A few weeks ago I sat down in a busy coffee shop, cracked open my laptop, and decided to Google “Most underrated places worth visiting.” To my surprise, Granada, Nicaragua came up twice. Images of the Spanish colonial-style buildings, awash in orange clay and pale yellows, were all I needed to figure out the next place to have my passport stamped. The oldest city in Central America seemed to be calling my name. The most common question asked when I shared the news of my impromptu adventure was, “Why?” Some friends seemed dumbfounded, while others were unsettled by my decision to visit the second poorest country in the western hemisphere. I received the same suspicious glances when I set out to see Haiti, Nepal, and a small village in South Africa. Still, I took their misgivings in stride, convinced each corner of the globe offered worthwhile experiences and lessons to be learned. Whether you decide to see the Roman Pantheon, the Great Wall of China, or venture just beyond your zip code, traveling matters a great deal for your personal growth. And as far as I can see there are three main reasons why -- I call them "the three P's." The 3 P's: Why Travel Matters for Your Personal Growth One’s destination is never a place, but a new way of seeing things. - Henry Miller 1. People Four days into my trip I met up with the uncle of a friend back in California. After a quick breakfast in downtown Granada, I returned to find an older gentleman milling around the front of the house I was staying at. He stood about 5"6', sported a thick flannel shirt, and proudly wore a bright red hat with the Canadian maple leaf sprawled across the crown. “I’m Raymundo,” he said before offering a hug. Minutes later, he whisked me away to a small beach town called El Transito -- the kind of place you hear about, where making it hinges on navigating choppy back roads and being able to forfeit fluffy towels and mints on your pillow. El Transito is so remote that many of the locals in Granada have never even heard of it. But during our time together I learned a great deal about the man I’d eventually refer to as “Uncle Ray.” He regaled me with stories of his childhood in Managua, raising two boys, and the highs and lows of being a pediatrician in a country with a wildly imperfect health care system. We talked sports, politics, and all the places we’d visited between us. Each time I took at peek at the driver’s seat Raymundo was beaming, as it dawned on me in our two hours together I’d never seen the man not smile. Soon enough we were sitting in a cozy little hideaway watching the waves rise and fall off in the distance as a hot plate of fish and chips sat in front of us. We talked in between bites as I looked off to see a few patches of ominous-looking clouds racing towards us. “I think it’s going to rain,” I told him. Uncle Ray just smiled and took another carefree sip of his beer. This guy’s got it all figured out, I thought. After an email or two I’d met a person from another country with a unique view of the world. My journey had allowed me to challenge the assumptions I held about a community and its people. And through our connection, my life had become enlightened and far richer. 2. Patience Years ago, I paid homage to the land my great-grandfather left for America: Sicily. While thumbing through a Lonely Planet guidebook one hot afternoon, I searched for a bus to take me to a beach just outside of Syracuse. For nearly 30 minutes I watched my driver-to-be argue with a man I gathered was known in town for stirring up a little trouble. I was hot, tired, and after a long train ride anxious to soak my feet in the Ionian Sea. But after a few minutes a strange thing began to happen -- my frustration gave way to a sense of peace. I realized there was nothing I could do about this frustrating, and in hindsight, rather comical episode. I’d experienced similar tests before in various parts of the world. Whether waiting for the power to be turned back on in Nepal, water to be restored in South Africa, or for a seemingly unending security check to move along at the Bosnia-Herzegovina border, each incident tried my patience in unique ways. Ultimately, I was nudged to consider the world didn’t work on my time line. I learned to stop prioritizing the urgent over the important and started to look beyond my own needs. 3. Perspective After Granada, I traveled to a popular tourist destination on Nicaragua’s southwest coast. On the way my bus weaved through narrow roads, hugging the vibrant and lush countryside of this Central American gem. It was one of the most beautiful rides I could remember. But as soon as I’d set my bag down in my hostel in San Juan del Sur, I found myself planted in front of my laptop, an all-too-familiar place. I sat impatiently waiting for the spotty WiFi to connect me to the world I was trying to unplug from. I griped and grumbled as the waves of the Pacific Ocean rose and fell literally 100 feet from my room. Fortunately, I collected myself long enough to consider the scooter ride I’d taken the day before in Granada, and the depths of poverty I’d casually rode past. I was complaining about email when 24 hours before I saw children wearing tattered clothes and covered in dirt. I was reminded that someone somewhere will always be facing greater challenges than me, and though travel may not be an antidote to the world’s problems, it can offer a dose of perspective. When our awareness is heightened, our ambivalence begins to gradually erode. And through greater consciousness, we can find ways to lend a hand, however big or small. So wherever you choose to venture off to, remember to protect your curiosity, to be bold but not reckless, and flexible enough in your thinking to reap the treasures this remarkable world has to offer.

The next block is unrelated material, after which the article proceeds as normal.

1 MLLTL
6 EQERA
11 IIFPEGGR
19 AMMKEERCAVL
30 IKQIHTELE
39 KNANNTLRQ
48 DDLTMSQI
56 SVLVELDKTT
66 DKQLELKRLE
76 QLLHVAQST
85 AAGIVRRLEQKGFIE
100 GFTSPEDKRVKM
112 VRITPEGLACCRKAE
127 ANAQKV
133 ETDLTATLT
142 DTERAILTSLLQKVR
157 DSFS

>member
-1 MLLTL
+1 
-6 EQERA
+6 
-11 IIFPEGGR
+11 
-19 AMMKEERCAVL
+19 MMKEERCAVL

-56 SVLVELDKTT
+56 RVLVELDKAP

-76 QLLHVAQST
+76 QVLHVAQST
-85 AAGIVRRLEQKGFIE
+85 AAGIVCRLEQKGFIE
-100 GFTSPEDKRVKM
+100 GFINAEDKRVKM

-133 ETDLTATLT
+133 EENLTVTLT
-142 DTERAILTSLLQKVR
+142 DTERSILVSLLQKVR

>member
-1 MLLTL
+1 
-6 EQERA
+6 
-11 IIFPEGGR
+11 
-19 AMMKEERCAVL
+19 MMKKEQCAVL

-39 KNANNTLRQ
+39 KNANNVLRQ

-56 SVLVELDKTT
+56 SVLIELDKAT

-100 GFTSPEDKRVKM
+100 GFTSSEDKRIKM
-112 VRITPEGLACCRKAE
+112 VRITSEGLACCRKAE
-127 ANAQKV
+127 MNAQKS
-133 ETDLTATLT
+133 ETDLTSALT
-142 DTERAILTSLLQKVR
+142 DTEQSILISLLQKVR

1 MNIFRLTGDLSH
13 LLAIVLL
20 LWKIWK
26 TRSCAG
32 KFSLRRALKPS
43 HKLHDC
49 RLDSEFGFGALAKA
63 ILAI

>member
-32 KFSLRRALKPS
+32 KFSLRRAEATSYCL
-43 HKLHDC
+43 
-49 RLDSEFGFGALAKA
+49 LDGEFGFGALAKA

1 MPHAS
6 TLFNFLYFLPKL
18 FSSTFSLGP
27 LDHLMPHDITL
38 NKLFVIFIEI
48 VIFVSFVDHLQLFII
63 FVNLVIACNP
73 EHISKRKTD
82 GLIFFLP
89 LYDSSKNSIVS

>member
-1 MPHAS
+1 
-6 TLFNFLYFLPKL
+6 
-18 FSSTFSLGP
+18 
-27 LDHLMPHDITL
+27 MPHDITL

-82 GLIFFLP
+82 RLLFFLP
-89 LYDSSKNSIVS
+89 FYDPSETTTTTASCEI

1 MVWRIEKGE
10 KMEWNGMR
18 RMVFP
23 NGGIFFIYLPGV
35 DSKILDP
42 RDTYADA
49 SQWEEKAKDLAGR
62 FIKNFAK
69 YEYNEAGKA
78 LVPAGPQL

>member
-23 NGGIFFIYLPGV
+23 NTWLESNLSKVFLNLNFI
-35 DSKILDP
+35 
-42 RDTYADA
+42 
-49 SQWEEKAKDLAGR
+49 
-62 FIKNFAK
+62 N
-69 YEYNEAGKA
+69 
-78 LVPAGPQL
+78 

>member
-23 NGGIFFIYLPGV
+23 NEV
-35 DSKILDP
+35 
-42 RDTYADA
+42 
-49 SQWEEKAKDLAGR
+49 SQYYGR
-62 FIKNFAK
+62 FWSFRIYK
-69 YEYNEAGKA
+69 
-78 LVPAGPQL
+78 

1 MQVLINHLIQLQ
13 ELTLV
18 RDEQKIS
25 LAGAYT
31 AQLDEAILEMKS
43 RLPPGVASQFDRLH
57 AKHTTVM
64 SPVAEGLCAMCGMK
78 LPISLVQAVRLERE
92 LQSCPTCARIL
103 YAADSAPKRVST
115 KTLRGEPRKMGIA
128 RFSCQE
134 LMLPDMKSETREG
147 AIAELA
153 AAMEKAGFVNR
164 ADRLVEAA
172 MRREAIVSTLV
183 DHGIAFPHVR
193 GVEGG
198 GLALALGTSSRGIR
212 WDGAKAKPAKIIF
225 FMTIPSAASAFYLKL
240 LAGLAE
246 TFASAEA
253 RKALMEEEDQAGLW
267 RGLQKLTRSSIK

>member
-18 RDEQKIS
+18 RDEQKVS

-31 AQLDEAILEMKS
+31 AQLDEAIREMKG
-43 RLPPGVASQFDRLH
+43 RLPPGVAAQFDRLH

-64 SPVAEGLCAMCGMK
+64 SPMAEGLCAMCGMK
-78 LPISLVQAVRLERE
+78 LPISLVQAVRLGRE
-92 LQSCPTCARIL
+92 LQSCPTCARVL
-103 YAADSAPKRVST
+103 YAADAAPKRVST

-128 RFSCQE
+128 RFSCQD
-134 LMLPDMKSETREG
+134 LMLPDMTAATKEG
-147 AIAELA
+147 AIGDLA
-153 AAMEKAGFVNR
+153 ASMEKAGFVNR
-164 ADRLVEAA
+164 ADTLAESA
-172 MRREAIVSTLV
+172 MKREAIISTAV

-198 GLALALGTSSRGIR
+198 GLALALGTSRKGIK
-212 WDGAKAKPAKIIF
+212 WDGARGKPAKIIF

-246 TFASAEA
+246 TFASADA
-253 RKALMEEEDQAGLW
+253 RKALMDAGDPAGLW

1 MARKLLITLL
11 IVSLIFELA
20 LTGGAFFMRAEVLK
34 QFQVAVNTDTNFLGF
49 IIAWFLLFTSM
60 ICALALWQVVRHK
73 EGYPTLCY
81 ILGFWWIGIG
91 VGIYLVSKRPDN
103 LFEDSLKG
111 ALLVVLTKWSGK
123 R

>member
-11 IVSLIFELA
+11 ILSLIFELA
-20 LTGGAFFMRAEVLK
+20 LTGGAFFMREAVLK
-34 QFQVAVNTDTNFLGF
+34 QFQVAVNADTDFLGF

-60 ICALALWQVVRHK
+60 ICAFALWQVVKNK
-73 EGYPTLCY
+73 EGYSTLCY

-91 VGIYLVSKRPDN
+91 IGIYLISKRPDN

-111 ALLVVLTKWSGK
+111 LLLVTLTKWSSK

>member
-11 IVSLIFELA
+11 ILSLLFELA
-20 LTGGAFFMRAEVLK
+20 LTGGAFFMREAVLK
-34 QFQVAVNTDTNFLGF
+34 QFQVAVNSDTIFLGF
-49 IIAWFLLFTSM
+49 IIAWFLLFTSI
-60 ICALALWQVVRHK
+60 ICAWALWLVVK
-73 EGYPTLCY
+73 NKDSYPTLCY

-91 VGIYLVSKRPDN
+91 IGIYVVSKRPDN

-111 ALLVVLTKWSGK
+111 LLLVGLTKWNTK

It's Easy to Criticize, but How Are You Contributing?